Unicity’s Wild Yam Cream
SHOP TALK NOTES·SATURDAY, SEPTEMBER 17, 2016
Progesterone is the “Mother of all Hormones”. It is the raw material from which your body makes all other hormones. If your body is overloaded with environmental estrogens and cannot produce enough progesterone to counteract and balance them – dis-ease is the result.
Progesterone is not an “alternative remedy”, it’s an essential need. If your body cannot produce enough progesterone of its own you need to help it by giving it what it needs to protect your health.
Two recent studies of Progesterone supplementation validate what has been contended for the past 12 years: restoring the body’s supply of natural progesterone confers multiple health benefits, including balancing blood sugar levels, promoting normal sleep, reducing anxiety, and stimulating new bone growth.1,2
Beyond preparation for pregnancy, progesterone has a multitude of effects throughout the body, many of which may be attributable to its ability to oppose the action of estrogen. Multiple physical and psychological problems at midlife are often caused by an imbalance between progesterone and estrogen.
The term “Estrogen Dominance” describes the condition of lacking sufficient progesterone to counteract the effects of estrogen. A common misconception is that estrogen
Estrogen levels may be elevated by a number of external influences. Xenoestrogens (foreign estrogens) are among a group of chemicals known to alter hormone levels. Environmental pesticides, including those found on commercially grown fruits and vegetables, are perhaps the primary source of xenoestrogens. Cosmetics, shampoo, and plastics also may contribute to the accumulation of these foreign estrogens.
Progesterone’s many functions in the body include:
- maintaining the uterine lining and preventing excess tissue buildup
- inhibiting breast tissue overgrowth
- increasing metabolism and promoting weight loss
- balancing blood sugar levels
- acting as a natural diuretic
- normalizing blood clotting
- stimulating the production of new bone
- enhancing the action of thyroid hormones
- alleviating depression and reducing anxiety
- promoting normal sleep patterns
- preventing cyclical migraines
- restoring proper cell oxygen levels
- improving libido.5-16
Symptoms of Progesterone Deficiency/Imbalance
- Restless sleep
- Weight gain
- Breast tenderness
- Decreased libido
- Heavy periods.
Progesterone and the Brain
The brain is highly responsive to progesterone. In fact, progesterone concentrations in the brain have been shown to be 20 times higher than in the blood.2 Insomnia, anxiety, and migraine are just a few of the conditions linked to an imbalance of progesterone and estrogen.19-22
In the brain as elsewhere in the body, progesterone counterbalances the effects of estrogen. Whereas estrogen has an excitatory effect on the brain, progesterone’s effect is calming.9 Clinical and anecdotal experience indicates that women with estrogen dominance sleep restlessly, whereas progesterone replenishment enhances sleep.
It remains unexplained why anxiety disorders are more prevalent in women than in men, and how female hormone-related events (such as menstrual cycle and postpartum) influence the course of anxiety disorders. However, it would appear logical that female hormones and their derivatives play a major role in these observations.23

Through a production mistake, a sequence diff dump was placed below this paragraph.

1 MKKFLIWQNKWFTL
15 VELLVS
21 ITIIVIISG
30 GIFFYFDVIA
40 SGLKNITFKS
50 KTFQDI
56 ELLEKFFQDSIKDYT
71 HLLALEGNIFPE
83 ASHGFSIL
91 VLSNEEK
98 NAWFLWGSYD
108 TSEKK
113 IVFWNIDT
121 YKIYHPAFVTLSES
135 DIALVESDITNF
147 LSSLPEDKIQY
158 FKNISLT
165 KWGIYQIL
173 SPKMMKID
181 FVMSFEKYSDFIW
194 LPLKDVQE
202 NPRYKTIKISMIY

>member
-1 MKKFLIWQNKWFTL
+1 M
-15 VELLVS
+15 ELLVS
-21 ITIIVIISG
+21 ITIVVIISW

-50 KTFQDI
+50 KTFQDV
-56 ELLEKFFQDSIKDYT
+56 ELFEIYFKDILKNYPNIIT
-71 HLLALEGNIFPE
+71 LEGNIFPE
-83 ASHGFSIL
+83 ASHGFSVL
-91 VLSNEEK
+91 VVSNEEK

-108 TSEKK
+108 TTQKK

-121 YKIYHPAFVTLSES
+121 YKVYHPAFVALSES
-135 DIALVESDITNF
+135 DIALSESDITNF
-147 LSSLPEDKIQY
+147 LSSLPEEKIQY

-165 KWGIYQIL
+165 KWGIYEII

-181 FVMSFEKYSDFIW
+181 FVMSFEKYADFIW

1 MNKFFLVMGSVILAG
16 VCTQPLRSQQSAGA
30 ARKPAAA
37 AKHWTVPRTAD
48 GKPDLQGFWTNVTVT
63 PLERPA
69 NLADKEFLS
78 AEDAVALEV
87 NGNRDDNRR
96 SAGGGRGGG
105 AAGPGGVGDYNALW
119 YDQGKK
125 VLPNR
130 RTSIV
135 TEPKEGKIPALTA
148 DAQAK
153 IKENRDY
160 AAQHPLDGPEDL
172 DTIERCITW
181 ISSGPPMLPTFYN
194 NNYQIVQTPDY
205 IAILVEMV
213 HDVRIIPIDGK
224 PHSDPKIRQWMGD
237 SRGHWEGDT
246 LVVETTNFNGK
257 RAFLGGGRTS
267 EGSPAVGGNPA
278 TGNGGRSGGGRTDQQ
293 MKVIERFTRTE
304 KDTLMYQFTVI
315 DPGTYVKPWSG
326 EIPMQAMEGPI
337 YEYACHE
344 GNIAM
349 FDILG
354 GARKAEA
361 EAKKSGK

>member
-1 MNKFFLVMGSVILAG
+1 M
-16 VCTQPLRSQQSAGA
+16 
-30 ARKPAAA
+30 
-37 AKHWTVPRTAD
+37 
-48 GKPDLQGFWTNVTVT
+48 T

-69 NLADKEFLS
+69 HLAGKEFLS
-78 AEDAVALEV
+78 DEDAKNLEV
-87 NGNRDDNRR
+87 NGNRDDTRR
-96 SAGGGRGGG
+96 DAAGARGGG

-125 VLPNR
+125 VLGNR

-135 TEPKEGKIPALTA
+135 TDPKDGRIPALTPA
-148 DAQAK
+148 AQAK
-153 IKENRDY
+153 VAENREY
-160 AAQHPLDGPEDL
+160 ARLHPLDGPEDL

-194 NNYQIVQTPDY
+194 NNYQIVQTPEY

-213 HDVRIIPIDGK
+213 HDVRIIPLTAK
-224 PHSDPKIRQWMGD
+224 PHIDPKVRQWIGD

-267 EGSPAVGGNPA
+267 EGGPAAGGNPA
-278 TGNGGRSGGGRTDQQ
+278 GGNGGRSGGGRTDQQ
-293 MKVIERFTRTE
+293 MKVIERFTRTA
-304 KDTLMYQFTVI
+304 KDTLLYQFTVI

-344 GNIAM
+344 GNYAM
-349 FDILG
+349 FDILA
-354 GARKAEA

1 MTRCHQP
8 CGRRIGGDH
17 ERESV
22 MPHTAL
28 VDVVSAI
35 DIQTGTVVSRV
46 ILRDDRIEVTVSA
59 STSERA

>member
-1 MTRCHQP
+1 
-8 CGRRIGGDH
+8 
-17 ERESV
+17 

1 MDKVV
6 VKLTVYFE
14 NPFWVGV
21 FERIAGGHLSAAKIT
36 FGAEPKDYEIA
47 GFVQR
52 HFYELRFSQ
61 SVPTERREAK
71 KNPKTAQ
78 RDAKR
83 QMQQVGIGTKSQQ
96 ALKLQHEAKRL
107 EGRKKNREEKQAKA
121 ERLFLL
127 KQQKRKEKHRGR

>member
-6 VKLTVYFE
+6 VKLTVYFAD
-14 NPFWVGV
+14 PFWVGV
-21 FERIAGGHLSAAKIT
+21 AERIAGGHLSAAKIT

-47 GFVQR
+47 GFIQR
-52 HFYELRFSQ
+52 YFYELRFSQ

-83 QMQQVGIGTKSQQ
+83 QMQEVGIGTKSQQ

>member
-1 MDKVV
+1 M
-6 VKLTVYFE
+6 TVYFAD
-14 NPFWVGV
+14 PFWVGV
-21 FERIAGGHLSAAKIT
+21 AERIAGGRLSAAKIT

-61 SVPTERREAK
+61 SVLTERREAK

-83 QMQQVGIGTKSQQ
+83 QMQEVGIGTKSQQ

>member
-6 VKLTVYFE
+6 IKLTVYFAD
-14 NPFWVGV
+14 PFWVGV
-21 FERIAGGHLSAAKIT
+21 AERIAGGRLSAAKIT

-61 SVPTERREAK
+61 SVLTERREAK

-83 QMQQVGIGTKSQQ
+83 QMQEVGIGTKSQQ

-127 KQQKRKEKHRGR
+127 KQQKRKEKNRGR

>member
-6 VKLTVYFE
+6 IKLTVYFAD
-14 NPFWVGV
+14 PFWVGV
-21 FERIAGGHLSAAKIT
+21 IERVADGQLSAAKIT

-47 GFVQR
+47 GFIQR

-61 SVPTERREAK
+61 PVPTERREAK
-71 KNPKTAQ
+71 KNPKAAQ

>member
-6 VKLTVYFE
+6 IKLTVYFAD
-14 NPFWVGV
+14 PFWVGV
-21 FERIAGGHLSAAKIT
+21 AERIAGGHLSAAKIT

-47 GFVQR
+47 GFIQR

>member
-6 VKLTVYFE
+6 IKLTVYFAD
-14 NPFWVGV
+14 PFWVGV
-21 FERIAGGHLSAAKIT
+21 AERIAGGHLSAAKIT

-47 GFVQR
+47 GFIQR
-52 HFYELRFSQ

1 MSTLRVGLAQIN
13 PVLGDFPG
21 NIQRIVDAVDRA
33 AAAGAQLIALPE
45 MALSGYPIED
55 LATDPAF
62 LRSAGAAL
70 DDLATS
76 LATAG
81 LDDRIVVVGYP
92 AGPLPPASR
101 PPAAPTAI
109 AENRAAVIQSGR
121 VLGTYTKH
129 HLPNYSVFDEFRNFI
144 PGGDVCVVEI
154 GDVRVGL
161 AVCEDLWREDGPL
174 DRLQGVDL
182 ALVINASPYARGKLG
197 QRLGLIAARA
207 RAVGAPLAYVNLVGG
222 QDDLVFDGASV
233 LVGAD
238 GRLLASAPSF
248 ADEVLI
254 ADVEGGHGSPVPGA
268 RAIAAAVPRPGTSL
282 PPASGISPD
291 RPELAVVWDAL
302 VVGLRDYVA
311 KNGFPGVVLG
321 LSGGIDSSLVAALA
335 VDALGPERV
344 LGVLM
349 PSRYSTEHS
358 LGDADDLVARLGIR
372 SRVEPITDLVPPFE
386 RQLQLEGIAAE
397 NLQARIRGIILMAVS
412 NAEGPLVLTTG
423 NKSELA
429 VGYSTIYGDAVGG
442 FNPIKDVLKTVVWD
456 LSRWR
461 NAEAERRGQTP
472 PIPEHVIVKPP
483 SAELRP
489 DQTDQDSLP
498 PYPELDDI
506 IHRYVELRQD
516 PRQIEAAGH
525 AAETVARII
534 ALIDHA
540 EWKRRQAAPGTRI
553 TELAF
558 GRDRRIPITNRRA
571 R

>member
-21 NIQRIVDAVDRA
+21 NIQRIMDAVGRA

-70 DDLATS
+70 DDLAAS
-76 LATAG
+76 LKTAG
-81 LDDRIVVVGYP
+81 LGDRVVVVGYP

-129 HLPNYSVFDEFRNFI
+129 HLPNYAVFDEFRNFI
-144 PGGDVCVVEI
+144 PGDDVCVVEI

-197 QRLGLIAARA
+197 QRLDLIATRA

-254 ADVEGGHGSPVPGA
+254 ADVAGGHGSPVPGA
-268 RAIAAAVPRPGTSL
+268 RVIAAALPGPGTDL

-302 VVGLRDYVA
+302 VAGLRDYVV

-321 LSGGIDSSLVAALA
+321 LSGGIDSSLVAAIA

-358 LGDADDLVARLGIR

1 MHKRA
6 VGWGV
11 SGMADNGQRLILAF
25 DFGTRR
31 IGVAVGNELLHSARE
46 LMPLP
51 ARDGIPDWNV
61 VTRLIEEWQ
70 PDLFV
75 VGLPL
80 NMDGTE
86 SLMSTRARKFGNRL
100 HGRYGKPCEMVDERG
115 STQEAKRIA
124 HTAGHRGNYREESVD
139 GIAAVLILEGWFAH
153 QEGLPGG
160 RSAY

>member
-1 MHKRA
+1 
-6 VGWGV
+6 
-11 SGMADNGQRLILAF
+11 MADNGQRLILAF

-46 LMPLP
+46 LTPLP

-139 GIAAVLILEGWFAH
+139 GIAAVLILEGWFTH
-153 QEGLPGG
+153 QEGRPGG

Several studies have shown progesterone to have anxiolytic (anti-anxiety) effects by acting on gamma-aminobutyric acid (GABA) receptors in the brain.20-22 GABA is an inhibitory neurotransmitter that aids in relaxation and sleep. In the brain, GABA helps balance excitation with inhibition.
A variety of evidence suggests a link between migraine and the female sex hormones. According to the American Migraine Study, 17.6% of females versus only 6% of males in the US currently suffer from severe migraine.25 Many women with migraine, especially those with a history of menstrual migraine, experience an exacerbation of the condition as they approach menopause. During this time, the orderly pattern of estrogen and progesterone secretion is lost.26
In 1953, two English physicians, Drs. Katharina Dalton and Raymond Greene, published the first medical report on premenstrual syndrome (PMS). Dr. Dalton observed that progesterone injections relieved her own menstrual migraine headaches. Dr. Dalton then injected progesterone into other women and found that their PMS was cured.11 Hormone replacement with estrogen exacerbates migraine, and oral contraceptives can change the character and frequency of migraine.27
Pregnancy, Infertility and Miscarriages
Adequate levels of progesterone are vital to pregnancy. If you are estrogen dominant and progesterone deficient, supplementing with natural progesterone can help you fall pregnant
and stay pregnant.You could actually be fertile whilst appearing to suffer from infertility! One of the most common causes of apparent infertility is a lack of progesterone during the second half of the month – known as the defective luteal phase.
For pregnancy to occur estrogen first builds the lining of the uterus. Then after ovulation, progesterone thickens the uterus lining ready for implantation of the fertilized egg. Often conception does take place but due to the lack of progesterone the lining of the uterus is not ready for the egg and miscarriage occurs as early as the next period. The egg just had nowhere to implant itself! Adequate levels of progesterone are therefore:
essential for successful pregnancy
Once pregnant, if progesterone production is too low during the weeks following fertilization – a miscarriage can result.
Another cause of infertility is the fact that some woman do not ovulate every month. This can be the result of too much estrogen, particularly the xeno-estrogens such as DDT (pesticides).